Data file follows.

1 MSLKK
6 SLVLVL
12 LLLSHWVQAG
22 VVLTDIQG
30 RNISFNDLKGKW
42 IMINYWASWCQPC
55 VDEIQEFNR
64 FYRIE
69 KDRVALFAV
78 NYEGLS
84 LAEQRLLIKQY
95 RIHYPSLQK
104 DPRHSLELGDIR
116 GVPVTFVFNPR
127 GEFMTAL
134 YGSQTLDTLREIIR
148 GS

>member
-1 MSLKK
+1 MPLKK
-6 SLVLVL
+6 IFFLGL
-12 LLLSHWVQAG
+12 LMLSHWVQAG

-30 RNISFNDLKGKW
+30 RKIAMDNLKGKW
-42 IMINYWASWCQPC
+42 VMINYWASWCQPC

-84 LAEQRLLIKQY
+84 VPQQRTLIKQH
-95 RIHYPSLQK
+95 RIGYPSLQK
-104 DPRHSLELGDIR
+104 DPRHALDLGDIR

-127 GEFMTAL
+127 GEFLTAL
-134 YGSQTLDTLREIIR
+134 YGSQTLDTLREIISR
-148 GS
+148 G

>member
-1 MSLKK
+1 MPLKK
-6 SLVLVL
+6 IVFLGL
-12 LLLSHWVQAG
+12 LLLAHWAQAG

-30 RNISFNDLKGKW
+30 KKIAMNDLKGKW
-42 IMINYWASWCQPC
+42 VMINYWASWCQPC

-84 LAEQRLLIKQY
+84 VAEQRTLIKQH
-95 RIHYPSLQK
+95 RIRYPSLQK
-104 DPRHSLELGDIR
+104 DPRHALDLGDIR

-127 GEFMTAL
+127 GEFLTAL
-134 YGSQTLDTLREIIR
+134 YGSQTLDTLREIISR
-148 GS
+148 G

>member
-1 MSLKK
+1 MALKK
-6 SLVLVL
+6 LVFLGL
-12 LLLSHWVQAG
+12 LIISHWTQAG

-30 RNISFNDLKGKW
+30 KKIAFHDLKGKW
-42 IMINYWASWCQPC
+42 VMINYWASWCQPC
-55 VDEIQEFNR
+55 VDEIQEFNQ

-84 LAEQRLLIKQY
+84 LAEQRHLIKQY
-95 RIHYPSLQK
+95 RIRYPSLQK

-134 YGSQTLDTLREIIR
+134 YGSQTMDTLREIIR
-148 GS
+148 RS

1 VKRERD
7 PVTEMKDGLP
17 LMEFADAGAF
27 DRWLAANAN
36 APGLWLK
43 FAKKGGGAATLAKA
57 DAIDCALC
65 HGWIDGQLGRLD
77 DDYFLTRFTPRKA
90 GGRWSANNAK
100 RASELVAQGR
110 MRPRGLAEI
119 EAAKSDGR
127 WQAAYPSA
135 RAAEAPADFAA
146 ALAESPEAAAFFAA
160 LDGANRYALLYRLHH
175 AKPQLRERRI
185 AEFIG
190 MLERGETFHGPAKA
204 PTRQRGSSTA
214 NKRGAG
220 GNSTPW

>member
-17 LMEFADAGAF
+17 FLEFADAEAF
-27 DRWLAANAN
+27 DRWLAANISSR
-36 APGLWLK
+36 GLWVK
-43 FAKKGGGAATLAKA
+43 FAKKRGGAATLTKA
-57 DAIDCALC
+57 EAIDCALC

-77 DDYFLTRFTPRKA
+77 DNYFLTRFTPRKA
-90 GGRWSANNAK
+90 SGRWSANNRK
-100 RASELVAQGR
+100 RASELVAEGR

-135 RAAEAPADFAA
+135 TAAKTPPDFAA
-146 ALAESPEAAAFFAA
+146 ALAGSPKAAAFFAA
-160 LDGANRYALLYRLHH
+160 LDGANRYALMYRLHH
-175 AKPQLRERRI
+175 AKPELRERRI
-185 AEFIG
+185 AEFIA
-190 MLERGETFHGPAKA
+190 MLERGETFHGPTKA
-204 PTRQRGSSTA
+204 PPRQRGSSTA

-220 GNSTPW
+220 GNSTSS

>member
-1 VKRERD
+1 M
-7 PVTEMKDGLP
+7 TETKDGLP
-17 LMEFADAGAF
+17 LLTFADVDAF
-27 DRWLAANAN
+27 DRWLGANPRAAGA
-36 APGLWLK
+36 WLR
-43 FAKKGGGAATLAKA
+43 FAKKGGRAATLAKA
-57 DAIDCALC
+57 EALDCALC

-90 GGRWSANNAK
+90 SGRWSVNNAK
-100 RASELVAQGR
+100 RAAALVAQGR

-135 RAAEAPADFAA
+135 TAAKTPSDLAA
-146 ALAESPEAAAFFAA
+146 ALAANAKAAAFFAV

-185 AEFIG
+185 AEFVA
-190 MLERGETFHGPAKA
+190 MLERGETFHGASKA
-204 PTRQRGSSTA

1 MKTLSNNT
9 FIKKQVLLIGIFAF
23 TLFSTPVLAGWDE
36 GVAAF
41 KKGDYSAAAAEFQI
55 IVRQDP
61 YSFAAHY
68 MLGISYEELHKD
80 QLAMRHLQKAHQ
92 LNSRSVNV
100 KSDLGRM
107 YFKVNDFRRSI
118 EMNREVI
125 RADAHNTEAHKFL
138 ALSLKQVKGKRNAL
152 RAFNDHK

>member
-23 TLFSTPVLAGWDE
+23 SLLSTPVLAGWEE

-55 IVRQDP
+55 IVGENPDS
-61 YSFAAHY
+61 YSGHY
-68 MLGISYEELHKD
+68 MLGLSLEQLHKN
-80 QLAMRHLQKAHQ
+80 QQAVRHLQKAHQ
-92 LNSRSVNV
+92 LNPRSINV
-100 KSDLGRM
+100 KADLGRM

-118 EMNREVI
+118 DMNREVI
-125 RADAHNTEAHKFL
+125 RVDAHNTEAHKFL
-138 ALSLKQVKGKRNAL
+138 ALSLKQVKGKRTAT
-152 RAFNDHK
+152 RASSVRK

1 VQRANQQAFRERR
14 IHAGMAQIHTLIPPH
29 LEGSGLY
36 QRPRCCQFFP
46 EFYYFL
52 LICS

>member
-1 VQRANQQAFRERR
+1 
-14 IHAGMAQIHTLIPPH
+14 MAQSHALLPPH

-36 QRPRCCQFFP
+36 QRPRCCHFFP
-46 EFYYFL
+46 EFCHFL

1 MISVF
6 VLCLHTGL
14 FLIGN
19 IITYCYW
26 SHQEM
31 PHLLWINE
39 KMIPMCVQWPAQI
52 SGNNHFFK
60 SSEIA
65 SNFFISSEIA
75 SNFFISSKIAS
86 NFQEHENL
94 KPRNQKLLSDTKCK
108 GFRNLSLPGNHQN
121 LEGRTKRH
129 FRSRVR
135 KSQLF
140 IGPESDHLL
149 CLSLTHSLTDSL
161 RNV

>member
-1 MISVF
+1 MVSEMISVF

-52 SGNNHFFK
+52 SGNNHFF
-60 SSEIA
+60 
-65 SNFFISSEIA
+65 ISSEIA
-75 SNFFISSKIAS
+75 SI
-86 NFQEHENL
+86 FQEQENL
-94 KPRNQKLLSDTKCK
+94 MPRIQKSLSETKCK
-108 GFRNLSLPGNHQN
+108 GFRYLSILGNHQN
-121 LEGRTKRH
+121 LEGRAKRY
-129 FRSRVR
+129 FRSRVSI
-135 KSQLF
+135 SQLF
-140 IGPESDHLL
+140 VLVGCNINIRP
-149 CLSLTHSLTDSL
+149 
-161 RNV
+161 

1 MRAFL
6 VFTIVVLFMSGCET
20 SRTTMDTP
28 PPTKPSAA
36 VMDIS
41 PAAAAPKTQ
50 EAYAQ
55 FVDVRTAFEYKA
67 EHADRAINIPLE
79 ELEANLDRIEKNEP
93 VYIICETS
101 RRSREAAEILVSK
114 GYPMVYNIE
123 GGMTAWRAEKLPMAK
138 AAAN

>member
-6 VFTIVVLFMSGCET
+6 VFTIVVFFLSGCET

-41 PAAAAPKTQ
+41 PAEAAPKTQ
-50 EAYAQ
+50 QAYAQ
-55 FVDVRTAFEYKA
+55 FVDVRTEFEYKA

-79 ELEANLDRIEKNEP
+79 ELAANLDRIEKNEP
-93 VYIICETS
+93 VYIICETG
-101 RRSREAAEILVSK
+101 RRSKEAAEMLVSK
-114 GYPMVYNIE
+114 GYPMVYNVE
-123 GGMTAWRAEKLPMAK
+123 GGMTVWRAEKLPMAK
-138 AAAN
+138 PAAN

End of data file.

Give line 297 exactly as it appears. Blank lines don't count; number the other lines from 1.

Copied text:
+79 ELAANLDRIEKNEP